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Friday, 16 of April of 2021

Sym-Bionic Titan – “Elephant Logic” & “Phantom Ninja”

Dark hair. Bedroom eyes. Moody demeanor. I totally get it.

When I reviewed the pilot episode of Sym-Bionic Titan, I figured that would be the only episode I covered, short of some really great episode on down the line. However, the review has garnered some really impressive numbers recently (for our site, anyway),  and even though we don’t generate revenue from the site, clearly there’s an interest in the show so I thought it might be a good idea to fill in some of the obvious gaps in the Web.

Now, page views aren’t the only things motivating me here. I quipped that Titan was the best new show of the fall if you liked giant robots. However, after having time to digest more of the offerings from the fall season, I can drop that qualifier a bit since Titan is still performing very well, with smart episodes so far (though I found the second episode a less than a fine follow-up). With Terriers, I think it’s probably my favorite new show.

That I like both Terriers and Titan probably says more about my tastes than anything else (I like giant robots and neo-noir (needless to say, I dig The Big O)), but I do think that Titan is a very very good show, one that appeals to all ages (though I think it’s a little less audience universal than Samurai Jack) and also has a clear sense of itself and what it wants to do, and on a base level, that’s a really a good sign for any series.

And while I say that Titan knows what it wants to do, it’s at least willing to not always do everything it wants in the same episode, and these two episodes, “Elephant Logic” and “Phantom Ninja”, are both really good examples of the two types of approaches the show is taking in telling its stories. “Elephant Logic” stresses a very obvious moral lesson while “Phantom Ninja” is a less obvious about moral and more about neat action sequences (though “Elephant Logic” has those, too) and furthering the show’s arc.

“Elephant Logic” is about the stresses of teamwork, particularly between Lance and Illana. Characteristically, they have different approaches to battling, which is a given since they both represent different traits of the Galalunian soul (heart-body-mind). But they also fit larger archetypes found within these sorts of stories (team operate giant robots), and conflict always arises between the solider who wants to destroy everything and the princess who wants to protect. The conflict speaks to larger dialectical tensions between the two approaches to not only fighting but also governing in these types of stories.

Why can't floating heads just get along?

That Octus, the mind of the group, is the one who is able to work out not only a reasonable way to solve the teamwork problem, but also a heart-felt one, is telling of Octus’ liminal position in the team. He may be the AI and thus the mind, but he clearly is the most level-headed emotionally of the group because of his AI. He recognizes that teamwork is not only necessary but essential to their survival and goes about trying to give emotional advice for a rational reason.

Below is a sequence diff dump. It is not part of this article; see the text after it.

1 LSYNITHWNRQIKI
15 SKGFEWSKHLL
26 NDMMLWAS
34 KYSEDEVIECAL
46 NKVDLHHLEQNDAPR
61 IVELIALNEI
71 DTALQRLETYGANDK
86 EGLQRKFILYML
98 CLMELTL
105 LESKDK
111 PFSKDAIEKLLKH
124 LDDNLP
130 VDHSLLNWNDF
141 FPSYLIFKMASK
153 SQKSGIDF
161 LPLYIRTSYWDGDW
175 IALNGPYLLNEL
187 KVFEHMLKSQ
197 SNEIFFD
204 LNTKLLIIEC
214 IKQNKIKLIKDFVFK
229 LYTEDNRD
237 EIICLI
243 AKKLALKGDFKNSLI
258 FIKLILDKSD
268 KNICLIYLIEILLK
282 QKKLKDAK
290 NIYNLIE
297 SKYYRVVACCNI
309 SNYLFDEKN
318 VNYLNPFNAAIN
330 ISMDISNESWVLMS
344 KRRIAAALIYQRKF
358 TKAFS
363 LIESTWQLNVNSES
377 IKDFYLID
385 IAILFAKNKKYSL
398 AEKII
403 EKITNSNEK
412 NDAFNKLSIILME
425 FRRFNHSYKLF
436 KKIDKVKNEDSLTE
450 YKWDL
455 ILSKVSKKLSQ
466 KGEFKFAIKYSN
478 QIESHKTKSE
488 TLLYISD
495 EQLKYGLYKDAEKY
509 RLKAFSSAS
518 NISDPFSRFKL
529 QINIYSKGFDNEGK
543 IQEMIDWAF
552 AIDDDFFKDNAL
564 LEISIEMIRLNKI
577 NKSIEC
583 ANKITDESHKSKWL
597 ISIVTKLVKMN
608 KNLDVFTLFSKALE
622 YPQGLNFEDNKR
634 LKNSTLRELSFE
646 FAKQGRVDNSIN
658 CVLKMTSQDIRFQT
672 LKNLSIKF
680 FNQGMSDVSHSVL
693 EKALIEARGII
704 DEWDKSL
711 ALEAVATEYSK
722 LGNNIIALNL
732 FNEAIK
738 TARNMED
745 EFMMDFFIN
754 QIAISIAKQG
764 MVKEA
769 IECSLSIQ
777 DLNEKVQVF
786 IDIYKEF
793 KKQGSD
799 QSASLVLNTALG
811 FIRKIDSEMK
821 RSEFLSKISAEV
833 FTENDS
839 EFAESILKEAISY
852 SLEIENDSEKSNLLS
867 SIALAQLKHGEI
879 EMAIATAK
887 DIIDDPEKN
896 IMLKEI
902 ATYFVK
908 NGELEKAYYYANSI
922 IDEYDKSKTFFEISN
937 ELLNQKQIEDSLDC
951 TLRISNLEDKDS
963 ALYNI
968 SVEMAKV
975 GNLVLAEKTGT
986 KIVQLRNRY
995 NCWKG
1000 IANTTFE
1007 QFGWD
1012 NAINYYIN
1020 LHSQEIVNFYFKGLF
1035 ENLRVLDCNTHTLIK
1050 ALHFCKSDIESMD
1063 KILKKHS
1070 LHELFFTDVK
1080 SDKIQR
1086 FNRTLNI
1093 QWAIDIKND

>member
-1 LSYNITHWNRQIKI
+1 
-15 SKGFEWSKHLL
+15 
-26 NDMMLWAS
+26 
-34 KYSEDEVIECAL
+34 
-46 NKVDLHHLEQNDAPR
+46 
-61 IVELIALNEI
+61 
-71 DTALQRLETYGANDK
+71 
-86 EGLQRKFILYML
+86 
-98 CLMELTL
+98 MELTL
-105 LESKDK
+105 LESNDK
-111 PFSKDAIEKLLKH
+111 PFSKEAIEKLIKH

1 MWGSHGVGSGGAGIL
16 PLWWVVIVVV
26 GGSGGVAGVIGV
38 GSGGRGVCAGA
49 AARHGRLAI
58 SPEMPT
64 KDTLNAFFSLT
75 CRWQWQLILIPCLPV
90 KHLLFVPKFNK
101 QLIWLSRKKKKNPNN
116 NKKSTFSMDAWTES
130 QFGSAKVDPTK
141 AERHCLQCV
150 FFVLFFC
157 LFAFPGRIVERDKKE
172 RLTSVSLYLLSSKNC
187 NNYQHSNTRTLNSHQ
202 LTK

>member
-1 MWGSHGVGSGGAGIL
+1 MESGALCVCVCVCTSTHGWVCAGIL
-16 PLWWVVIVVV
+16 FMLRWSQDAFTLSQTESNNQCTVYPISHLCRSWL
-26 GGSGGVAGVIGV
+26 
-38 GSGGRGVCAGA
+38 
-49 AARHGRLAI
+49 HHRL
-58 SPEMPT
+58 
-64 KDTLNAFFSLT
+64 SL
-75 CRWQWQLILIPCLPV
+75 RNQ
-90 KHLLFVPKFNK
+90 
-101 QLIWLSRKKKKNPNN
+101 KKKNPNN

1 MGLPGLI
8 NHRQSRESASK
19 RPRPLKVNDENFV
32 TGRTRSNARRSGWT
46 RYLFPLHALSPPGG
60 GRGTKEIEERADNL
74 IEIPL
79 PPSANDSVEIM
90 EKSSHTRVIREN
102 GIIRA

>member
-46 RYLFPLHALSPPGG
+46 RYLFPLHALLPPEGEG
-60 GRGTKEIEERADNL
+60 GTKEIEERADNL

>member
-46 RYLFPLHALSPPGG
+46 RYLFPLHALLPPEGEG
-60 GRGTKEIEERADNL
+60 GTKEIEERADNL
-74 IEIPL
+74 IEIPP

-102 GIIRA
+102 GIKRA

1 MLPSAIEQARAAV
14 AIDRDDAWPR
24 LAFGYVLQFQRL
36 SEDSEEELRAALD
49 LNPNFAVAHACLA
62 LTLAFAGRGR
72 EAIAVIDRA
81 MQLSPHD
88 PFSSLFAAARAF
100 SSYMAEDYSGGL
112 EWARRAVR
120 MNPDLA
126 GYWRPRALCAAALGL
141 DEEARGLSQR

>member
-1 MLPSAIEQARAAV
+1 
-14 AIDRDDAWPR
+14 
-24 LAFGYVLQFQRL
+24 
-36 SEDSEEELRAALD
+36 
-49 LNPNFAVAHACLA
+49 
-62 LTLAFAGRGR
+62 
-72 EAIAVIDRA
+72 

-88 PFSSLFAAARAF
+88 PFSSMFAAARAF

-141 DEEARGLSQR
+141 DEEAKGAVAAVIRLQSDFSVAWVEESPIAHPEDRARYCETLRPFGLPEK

The intercutting between the children show and Lance and Illana at breakfast, with Octus prompting them using the show is done in a way that is both very funny and a little heavy-handed, but it pays off with Octus playing the song right as they’re confronting the giant angry storm cloud (or whatever that thing was). And that it was also played so that everyone could hear it, including Steel and Solomon, makes the earlier heavy-handedness worth it. It’s a nice call-back joke, and I always appreciate call-back jokes.

“Phantom Ninja” is more action-oriented, but still has a strong sense of purpose going into the episode. That Lance is frustrated with not fighting, clearly the only thing he can do (and reinforced by the soldiers back on Galaluna saying that they need him) isn’t at all surprising, but I did dig that he decided to become a vigilante (and without using his suit). While I hoped this would continue through a couple of episodes (a nice on-going subplot), I understand the need to not only resolve it, but resolve in really meaningful way.

Funny how often hentai and horror overlap, isn't it?

So I appreciate that Lance’s desire to save people (while also engaging in the only thing he feels he’s good at) ends up tying back into the Mutraddi roach Xishi. Lance is keeping a secret, something he cannot speak, and Xishi’s entire point is entering through the mouth to people speak. It’s a nice visual metaphor in addition to being wonderfully creepy and disgusting.

The episode also does a nice job of maintaining the overall story with the struggle on Galaluna and moving that plot along by having Xishi send off an intelligence report. The show needn’t address this story line every week, but a consistent pacing of it (plus interesting week-to-week episodes) will be welcomed.

One thing that is frustrating about both these episodes, however, is that Lance comes off as the stubborn one who puts the team in danger each week. I’d like to see Illana or Octus be the point of conflict in the team at some point, and I’m sure they’ll get to it eventually, I’m just being impatient.

One thing that I’m not impatient for, however, is more insight into Solomon’s motivations and plans. I’m enjoying not only his ambiguous motivations but his implied keen intellect. His smirk at hearing the kids’ song is either one of recognition (he has kids himself or he’s a fan of that show in the same way I’m a fan of Yo Gabba Gabba! but do not have kids) or he sees it as an insight into the group’s mentality. Either way, he’s a sneaky one.

I don’t think, as of yet, Sym-Bionic Titan is on its way as The Next Big American Animated Series, but it has the potential to get there. You should be watching to see if it does.

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